I try to get my single needle machine serviced about every year, (and practice good embroidery machine maintenance), but multi needles are work horses. So, you can go a couple years without getting one serviced.

Risks of buying a used embroidery machine

The risks of buying a used embroidery machine are fairly obvious.  You could pay too much.  You could also buy a machine that is a total lemon.  Or, you could buy the machine and never figure out how to use it. However, you can avoid some of these risks by taking the following precautions.

  • Research the make and model.  Was this a well reviewed model?
  • Ask to see the machine run. Never buy an embroidery machine that you don’t get to see running in person.  Better yet, ask to use the machine yourself (of course with the owner’s assistance).
  • Compare prices  Find comparable used embroidery machines for sale and educate yourself on pricing.
  • Check out the resources.  Can you find tutorials and lessons online? Are there Facebook groups dedicated to this particular model where you can get your questions answered?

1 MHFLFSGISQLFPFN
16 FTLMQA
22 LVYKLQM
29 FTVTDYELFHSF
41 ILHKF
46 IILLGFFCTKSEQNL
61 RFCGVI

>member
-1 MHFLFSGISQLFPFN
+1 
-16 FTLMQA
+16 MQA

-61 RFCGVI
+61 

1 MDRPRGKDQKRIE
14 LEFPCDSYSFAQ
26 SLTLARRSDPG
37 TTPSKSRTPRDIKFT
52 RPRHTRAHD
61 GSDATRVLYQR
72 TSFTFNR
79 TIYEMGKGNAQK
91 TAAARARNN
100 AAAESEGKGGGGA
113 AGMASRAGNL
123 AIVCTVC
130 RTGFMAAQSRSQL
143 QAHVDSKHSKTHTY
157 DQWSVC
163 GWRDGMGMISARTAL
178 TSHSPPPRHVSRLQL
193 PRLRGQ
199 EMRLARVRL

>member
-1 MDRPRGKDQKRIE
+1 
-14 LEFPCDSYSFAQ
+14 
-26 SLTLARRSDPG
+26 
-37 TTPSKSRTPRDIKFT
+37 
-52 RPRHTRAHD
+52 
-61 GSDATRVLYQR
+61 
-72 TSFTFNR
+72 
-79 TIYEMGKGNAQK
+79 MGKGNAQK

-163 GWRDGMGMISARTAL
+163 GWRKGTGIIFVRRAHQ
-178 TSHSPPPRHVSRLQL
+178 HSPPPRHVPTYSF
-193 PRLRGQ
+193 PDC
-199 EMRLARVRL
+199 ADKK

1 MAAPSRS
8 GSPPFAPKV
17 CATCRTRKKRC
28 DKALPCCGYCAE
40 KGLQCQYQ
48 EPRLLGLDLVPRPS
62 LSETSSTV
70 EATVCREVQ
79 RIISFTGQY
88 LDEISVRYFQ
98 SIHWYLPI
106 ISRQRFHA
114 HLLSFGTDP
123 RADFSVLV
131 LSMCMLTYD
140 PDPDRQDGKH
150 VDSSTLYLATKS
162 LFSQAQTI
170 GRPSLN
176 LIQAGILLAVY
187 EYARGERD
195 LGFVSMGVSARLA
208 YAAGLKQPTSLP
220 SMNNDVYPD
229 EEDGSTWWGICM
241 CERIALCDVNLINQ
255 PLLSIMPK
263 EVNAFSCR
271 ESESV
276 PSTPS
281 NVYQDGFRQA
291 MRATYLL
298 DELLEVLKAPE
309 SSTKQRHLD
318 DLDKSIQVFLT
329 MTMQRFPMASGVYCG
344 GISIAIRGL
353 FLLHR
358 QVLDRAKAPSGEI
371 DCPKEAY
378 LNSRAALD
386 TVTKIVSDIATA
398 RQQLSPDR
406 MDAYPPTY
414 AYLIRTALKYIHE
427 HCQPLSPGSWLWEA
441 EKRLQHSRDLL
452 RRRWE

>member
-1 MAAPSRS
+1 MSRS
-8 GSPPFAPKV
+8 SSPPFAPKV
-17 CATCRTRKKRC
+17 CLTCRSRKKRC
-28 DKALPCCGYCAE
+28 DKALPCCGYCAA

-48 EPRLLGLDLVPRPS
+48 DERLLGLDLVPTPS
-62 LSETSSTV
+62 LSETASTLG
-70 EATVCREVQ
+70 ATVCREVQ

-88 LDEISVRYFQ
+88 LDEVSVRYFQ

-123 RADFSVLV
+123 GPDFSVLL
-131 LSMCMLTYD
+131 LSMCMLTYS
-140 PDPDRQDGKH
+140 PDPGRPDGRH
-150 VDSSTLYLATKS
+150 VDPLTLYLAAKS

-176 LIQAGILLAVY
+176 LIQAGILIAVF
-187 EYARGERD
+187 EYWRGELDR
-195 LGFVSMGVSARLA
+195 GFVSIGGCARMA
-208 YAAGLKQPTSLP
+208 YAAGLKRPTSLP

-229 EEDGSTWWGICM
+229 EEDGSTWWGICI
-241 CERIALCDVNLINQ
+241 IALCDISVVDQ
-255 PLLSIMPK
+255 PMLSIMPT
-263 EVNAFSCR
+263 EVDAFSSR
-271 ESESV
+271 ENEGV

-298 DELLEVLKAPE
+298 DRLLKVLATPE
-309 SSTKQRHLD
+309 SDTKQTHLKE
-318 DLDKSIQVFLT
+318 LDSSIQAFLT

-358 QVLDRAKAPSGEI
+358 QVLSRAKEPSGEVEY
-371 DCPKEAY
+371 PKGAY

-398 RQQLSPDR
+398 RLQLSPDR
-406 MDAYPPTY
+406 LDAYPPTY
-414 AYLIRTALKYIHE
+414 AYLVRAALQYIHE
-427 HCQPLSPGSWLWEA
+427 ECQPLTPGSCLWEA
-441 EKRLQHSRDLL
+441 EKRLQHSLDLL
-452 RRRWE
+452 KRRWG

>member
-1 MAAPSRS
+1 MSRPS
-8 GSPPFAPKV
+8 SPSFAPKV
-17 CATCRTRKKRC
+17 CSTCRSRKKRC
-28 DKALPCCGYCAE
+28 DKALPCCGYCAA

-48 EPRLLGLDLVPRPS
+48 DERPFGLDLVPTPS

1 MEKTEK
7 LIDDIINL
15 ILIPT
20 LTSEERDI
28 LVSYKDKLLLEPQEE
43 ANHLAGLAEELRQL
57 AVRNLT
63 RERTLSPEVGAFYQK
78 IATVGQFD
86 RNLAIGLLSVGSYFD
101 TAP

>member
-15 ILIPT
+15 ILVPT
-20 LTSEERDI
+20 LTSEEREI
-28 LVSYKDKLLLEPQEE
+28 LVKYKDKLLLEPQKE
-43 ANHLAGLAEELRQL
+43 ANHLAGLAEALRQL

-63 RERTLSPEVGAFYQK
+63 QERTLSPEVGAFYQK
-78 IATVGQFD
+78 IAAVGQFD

• No warranty. If you buy your used embroidery machine from an individual seller, you will likely not have any sort of warranty. If you buy it from a dealer, however, you may get one.
  • Lack of financing. New machines can often be financed, but used ones (especially ones you buy off of Craigslist) can typically not be financed.
  • Not being able to get it serviced and/or fixed.  Don’t buy a brand of an embroidery machine that you can’t get serviced locally. In a big city, you will probably find someone who can service almost any type of embroidery machine. But, in a smaller town, finding a service provider for certain embroidery machine models may be challenging.

Benefits of buying a used embroidery machine

The are some unexpected benefits of buying a used embroidery machine. First of all, since the machine has been around awhile, you can know if you are getting a good deal or not. You can ask members of embroidery Facebook groups what they paid for the machine and then use that information to assess the asking prices.

Another plus is that since the model has been in existence for a few or more years, there are plenty of people around who have used it. From other users, you can learn tips and tricks. If the model has been around a while, then plenty of people have owned it and written about it. Ample reviews exist online.

Another expected benefit in buying a used machine is that the previous owner may offer to teach you how to use it.

Sound crazy? One of my embroidery buddies bought an embroidery machine from a woman who included a lesson with the sale.  She also provided her contact information and was willing to answer questions in the future.